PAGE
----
"The Lord Be with You...": Learning the language of faith in a society of niches

I recently heard a story about a woman in a shopping mall who accidentally dropped a large bag of items that scattered all over a busy aisle where lots of people were coming and going. As she quickly knelt down, trying to pick up everything, another woman also bent down and helped until every item was retrieved. The first woman, searching for a word of gratitude, blurted out, “The Lord be with you.” Instantly the other woman responded, “And also with you.” They laughed with joy and embraced.

Those ancient words of greeting had become deeply embedded in the lives of both these women. Perhaps they recited them weekly, as countless Christians have and still do every time they gather for worship. In these days of so much change, some ancient patterns are worth keeping, no matter what the denomination, no matter what the age or makeup of the congregation.

The Search for Something New in the Context of Something Old

In this issue of Reformed Worship, as in many of our issues, we offer ways to worship that, if followed, would involve change in your congregation. Worship leaders are often searching for something fresh, something new. Introducing something new could be as simple as designing a dramatic service for Ascension Sunday (p. 20), including youth in worship planning more than you often do (pp. 3 and 7), or planning a set of services with a renewed emphasis on the Triune God in our worship (pp. 18 -19). Perhaps you will be challenged to think about adding another service in a different style (see p. 22)

No matter what the level of change, some things always stay the same. We still are called as individuals to enter into God’s presence, but we are also called into community—both in our local congregation and far beyond. Whenever Christians gather for worship, they need to be aware of the larger body, at least in their prayers. If they focus only on themselves and their own congregation, they are missing out on the big picture of what God is doing in the world.

I would go even further. Some worshiping communities reflect a small niche of society. Whether that niche is defined in terms of a particular tradition, ethnic identity, age, musical preference, or anything else, every worshiping community needs, on occasion, to do two things.

Sink deep roots in the holy catholic church

First, our worship needs to be rooted in the one holy catholic church in such deep ways that if anyone from another congregation—from a different niche, if you will—worships with us, they will know they are in a Christian community that includes them. After all, worship services are public events, not private club meetings. As newcomers to a particular congregation, we may be unfamiliar with many parts of the service, but the basics should be the same: we gather in God’s presence, God’s Word is proclaimed to all—member, seeker, and visitor alike—and we are all called to respond.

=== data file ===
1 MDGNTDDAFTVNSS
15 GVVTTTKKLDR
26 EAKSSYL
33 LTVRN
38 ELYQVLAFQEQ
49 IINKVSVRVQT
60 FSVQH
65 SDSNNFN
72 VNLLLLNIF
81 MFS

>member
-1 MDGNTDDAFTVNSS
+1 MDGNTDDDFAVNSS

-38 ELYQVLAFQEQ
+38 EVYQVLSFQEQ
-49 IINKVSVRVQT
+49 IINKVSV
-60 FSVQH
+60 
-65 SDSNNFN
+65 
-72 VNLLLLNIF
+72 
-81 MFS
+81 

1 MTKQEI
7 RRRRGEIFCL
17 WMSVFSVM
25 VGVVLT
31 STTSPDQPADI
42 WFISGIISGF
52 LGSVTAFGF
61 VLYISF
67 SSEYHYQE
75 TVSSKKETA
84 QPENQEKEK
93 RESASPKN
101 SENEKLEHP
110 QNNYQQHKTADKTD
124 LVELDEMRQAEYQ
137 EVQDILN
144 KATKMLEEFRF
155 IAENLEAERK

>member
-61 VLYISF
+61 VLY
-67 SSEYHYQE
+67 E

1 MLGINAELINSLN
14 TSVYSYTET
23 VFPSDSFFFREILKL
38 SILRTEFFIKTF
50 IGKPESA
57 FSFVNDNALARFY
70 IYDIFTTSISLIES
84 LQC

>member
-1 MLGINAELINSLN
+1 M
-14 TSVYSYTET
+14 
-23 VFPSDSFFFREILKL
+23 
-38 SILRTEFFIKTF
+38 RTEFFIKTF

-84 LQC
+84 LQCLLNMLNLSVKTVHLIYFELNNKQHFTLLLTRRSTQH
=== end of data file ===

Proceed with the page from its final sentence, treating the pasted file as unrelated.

Worship with others beyond your community

Second, to the extent that your congregation covers a narrow niche, learn to experience the blessing of scheduling worship services where your whole congregation worships with others who are not like you. The experience of worshiping with the larger body in a new way is invigorating and helps us all to remember the basics. It also helps us look anew at our own congregation—at those we thought we were including but perhaps have marginalized.

My office is down the hall from the office of Friendship Ministries, a program for adults and children who are developmentally disabled. Nella Uitvlugt, director of Friendship, speaks of the need for some things in worship to stay the same so that developmentally disabled members can also participate. Repetition helps. For example, reciting the Lord’s Prayer and the Apostles’ or Nicene Creed on a regular basis gives people a point of connection. So do responses like “The Lord be with you”/”And also with you”, and “Lift up your hearts”/”We lift them up to the Lord.” And so do sung responses that are repeated from week to week.

Friendship students are not the only ones who benefit from this kind of repetition. All of us do. When these responses become a deep part of our faith language, they help to shape us and to connect us to the larger body of believers.

Repetition can become dull and boring. In my own congregation, we haven’t sung the Doxology regularly for years, preferring new parting songs of praise each week that connect with the Scripture and theme of the day. But perhaps it is time to dust off the Doxology again, and at least sing it for a season—perhaps even in a contemporary musical arrangement during our new weekly evening youth services. After all, many old things can and will be made new.

Emily R. Brink (embrink@calvin.edu) is Senior Research Fellow for the Calvin Institute of Christian Worship and former editor of Reformed Worship.


Reformed Worship 51 © March 1999, Calvin Institute of Christian Worship. Used by permission.